Statue of Liberty's crown to re-open July 4
- Story Highlights
- The crown has been closed since the terrorist attacks of September 11, 2001
- Tourists have been able to visit other parts of the statue
- Access to the crown will be limited to 10 people at a time, guided by a ranger
- Official: Government wants to give "America a special gift" by re-opening the crown
NEW YORK (CNN) -- The crown of the Statue of Liberty will re-open to tourists on July 4, the Interior Department said Friday.
The Statue of Liberty welcomes visitors, immigrants, and returning Americans.
The crown was closed after the terrorist attacks of September 11, 2001, for safety and security reasons.
The National Park Service closed the attraction amid worries that it would be difficult for visitors to evacuate quickly in the event of an emergency.
Visitors must climb a narrow 168-step double-helix spiral staircase to get to the crown.
Since the closing, tourists have been able to visit other parts of the statue. iReport.com: Show us your best Statue of Liberty shots
The federal government planned to give "America a special gift" by re-opening the crown, Interior Secretary Ken Salazar said.
"We are once again inviting the public to celebrate our great nation and the hope and opportunity it symbolizes by climbing to Lady Liberty's crown for a unique view of New York Harbor, where the forebears of millions of American families first saw the world," he said in a statement.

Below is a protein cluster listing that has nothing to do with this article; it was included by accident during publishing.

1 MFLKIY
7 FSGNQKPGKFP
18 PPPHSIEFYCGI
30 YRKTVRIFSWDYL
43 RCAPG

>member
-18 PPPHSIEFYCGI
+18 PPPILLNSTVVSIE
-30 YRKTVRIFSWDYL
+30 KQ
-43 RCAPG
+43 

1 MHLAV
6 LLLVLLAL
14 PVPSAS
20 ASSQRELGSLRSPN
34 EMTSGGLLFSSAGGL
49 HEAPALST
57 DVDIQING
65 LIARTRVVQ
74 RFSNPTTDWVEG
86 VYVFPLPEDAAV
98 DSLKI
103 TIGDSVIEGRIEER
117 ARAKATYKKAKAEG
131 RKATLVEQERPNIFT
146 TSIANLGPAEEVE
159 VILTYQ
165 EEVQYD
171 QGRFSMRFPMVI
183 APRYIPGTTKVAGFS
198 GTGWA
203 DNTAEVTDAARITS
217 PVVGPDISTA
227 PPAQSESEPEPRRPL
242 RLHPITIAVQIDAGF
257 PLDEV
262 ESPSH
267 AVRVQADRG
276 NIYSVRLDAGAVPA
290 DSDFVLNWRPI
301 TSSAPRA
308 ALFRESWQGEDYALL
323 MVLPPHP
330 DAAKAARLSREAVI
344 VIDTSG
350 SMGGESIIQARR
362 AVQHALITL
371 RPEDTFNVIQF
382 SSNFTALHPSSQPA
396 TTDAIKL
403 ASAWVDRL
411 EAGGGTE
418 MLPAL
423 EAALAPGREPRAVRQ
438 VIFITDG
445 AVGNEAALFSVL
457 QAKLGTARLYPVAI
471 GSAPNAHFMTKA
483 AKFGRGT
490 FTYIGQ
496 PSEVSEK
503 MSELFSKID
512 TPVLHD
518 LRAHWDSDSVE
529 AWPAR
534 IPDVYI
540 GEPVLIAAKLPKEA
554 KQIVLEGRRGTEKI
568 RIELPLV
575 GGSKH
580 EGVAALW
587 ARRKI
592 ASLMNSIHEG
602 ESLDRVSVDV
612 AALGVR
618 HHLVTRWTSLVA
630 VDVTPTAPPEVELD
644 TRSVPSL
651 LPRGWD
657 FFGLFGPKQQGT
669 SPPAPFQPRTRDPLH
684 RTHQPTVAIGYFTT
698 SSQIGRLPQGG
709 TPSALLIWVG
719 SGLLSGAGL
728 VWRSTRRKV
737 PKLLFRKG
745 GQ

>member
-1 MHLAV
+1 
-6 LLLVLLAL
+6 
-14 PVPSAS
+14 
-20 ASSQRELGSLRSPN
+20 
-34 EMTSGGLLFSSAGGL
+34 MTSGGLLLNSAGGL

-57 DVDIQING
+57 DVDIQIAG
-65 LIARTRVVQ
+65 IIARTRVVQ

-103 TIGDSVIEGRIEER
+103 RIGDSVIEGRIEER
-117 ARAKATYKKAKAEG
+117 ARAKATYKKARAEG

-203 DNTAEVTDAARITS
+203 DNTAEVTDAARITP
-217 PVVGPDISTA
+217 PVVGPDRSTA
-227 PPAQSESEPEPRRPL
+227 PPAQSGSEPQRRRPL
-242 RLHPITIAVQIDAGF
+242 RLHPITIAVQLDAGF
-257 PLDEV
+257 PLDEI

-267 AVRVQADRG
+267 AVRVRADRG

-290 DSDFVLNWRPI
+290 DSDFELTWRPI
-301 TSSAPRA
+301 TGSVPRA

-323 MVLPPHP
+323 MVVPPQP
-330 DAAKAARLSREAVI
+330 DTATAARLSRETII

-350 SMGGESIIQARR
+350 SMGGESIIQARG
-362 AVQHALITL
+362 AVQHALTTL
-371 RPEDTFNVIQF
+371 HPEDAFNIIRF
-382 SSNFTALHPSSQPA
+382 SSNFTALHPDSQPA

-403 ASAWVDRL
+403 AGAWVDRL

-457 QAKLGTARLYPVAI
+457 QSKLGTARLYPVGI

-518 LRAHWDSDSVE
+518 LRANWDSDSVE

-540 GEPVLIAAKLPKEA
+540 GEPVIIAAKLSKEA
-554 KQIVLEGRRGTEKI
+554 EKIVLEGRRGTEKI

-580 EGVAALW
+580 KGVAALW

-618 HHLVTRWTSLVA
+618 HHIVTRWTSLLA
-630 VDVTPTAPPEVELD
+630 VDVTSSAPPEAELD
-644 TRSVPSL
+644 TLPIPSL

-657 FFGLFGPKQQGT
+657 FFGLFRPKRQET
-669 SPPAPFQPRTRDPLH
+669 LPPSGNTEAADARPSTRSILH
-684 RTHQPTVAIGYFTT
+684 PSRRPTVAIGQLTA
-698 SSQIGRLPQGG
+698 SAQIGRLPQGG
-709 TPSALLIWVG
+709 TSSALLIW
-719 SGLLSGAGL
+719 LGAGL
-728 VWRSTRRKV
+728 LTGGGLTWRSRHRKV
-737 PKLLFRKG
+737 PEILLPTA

Statue stats• The 25 windows in the crown symbolize gemstones and the heaven's rays shining over the world
• The seven rays of the crown represent the seven seas and continents of the world
• The Statue of Liberty's face was said to be modeled after the sculptor's mother
• The statue gets struck by lightning many times each year
Source: National Park Service
Access to the crown will be limited to 10 people at a time, guided by a National Park Service ranger.
"We cannot eliminate all the risk of climbing to the crown, but we are taking steps to make it safer," Salazar said.
The measures include raising the handrails on the spiral staircase and stationing rangers throughout the Statue to help visitors.
The Statue of Liberty will be open for the next two years, then closed again for "work on a long-term solution that will improve safety and security permanently," according to the U.S. Department of the Interior.
A gift from France to the United States, the Statue of Liberty was dedicated in 1886, designated as a National Monument in 1924 and restored for its centennial on July 4, 1986.It stands just across New York Harbor from where the Twin Towers